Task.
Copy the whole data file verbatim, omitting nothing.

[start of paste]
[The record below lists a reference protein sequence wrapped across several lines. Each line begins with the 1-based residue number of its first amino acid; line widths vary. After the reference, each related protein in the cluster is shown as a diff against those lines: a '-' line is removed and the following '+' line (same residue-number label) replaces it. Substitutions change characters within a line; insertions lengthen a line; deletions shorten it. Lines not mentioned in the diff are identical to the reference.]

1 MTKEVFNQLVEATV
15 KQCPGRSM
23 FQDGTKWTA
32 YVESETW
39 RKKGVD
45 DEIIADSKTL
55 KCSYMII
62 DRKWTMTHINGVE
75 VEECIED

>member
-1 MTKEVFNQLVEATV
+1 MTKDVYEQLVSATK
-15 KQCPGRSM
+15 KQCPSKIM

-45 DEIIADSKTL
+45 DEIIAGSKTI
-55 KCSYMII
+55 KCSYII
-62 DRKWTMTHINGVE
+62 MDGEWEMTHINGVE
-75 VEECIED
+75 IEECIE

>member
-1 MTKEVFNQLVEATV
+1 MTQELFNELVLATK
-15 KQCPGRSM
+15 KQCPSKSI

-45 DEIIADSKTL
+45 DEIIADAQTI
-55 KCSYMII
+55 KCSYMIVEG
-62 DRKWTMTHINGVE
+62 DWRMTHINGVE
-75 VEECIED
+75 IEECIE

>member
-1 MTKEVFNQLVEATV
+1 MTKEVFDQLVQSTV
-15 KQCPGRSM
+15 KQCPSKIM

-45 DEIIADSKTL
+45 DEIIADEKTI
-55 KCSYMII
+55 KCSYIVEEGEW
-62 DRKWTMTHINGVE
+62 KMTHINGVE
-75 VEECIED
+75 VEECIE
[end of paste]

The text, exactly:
[The record below lists a reference protein sequence wrapped across several lines. Each line begins with the 1-based residue number of its first amino acid; line widths vary. After the reference, each related protein in the cluster is shown as a diff against those lines: a '-' line is removed and the following '+' line (same residue-number label) replaces it. Substitutions change characters within a line; insertions lengthen a line; deletions shorten it. Lines not mentioned in the diff are identical to the reference.]

1 MTKEVFNQLVEATV
15 KQCPGRSM
23 FQDGTKWTA
32 YVESETW
39 RKKGVD
45 DEIIADSKTL
55 KCSYMII
62 DRKWTMTHINGVE
75 VEECIED

>member
-1 MTKEVFNQLVEATV
+1 MTKDVYEQLVSATK
-15 KQCPGRSM
+15 KQCPSKIM

-45 DEIIADSKTL
+45 DEIIAGSKTI
-55 KCSYMII
+55 KCSYII
-62 DRKWTMTHINGVE
+62 MDGEWEMTHINGVE
-75 VEECIED
+75 IEECIE

>member
-1 MTKEVFNQLVEATV
+1 MTQELFNELVLATK
-15 KQCPGRSM
+15 KQCPSKSI

-45 DEIIADSKTL
+45 DEIIADAQTI
-55 KCSYMII
+55 KCSYMIVEG
-62 DRKWTMTHINGVE
+62 DWRMTHINGVE
-75 VEECIED
+75 IEECIE

>member
-1 MTKEVFNQLVEATV
+1 MTKEVFDQLVQSTV
-15 KQCPGRSM
+15 KQCPSKIM

-45 DEIIADSKTL
+45 DEIIADEKTI
-55 KCSYMII
+55 KCSYIVEEGEW
-62 DRKWTMTHINGVE
+62 KMTHINGVE
-75 VEECIED
+75 VEECIE